Join Date: Feb 2000
Location: Annapolis, Md
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James hit the nail on the head when he questioned the idea of doing a survey before a sail trial. Sail trials serve two purposes. First of all they provide information for your subjective review of the boat by which I mean, it helps you decide whether you personally like the way this boat sails. It also provides objective information on whether the gear and hardware works properly, the sails set properly, and the deck layout works efficiently.
It is only when you a sure that you want to buy the boat that you do the survey.
With regards to how boats like these sail. I have not sailed a Triangle but have sailed other designs this era. Typically they are a real mixed bag. They tend to be tender, wet and not all that had to sink. Most boats of this era lacked sef-bailing cockpits and were tender enough that they required vigilence, skill and care to sail safely.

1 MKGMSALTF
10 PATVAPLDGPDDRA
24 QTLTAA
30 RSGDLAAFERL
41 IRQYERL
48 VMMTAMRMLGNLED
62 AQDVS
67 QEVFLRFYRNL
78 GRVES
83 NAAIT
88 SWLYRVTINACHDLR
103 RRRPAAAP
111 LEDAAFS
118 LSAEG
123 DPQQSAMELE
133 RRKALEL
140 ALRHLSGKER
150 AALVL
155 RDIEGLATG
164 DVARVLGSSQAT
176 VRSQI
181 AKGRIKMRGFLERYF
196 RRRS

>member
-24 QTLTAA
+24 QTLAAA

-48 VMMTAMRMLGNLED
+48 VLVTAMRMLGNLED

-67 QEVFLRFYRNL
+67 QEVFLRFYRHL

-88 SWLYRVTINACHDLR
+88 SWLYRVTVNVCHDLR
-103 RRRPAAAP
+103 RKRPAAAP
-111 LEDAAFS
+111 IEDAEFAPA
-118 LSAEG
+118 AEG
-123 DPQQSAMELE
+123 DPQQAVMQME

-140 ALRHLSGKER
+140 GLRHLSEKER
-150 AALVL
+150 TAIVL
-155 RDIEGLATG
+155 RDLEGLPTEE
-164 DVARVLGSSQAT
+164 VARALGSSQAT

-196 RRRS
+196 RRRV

Boats like these were notorious for developing wicked weather helm in a breeze. it is not so much a matter of the large mainsail as it is a function of the large keel angles these boats were sailed at and the moment between center of drag and the center of effort.
If truly ortiginal the rigs on boats like these were fagile, thier hardware high friction, low mechanical advantage and a bit fragile as well.
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Curmudgeon at Large- and rhinestone in the rough, sailing my Farr 11.6 on the Chesapeake Bay
Last edited by Jeff_H; 10-16-2009 at 04:56 PM.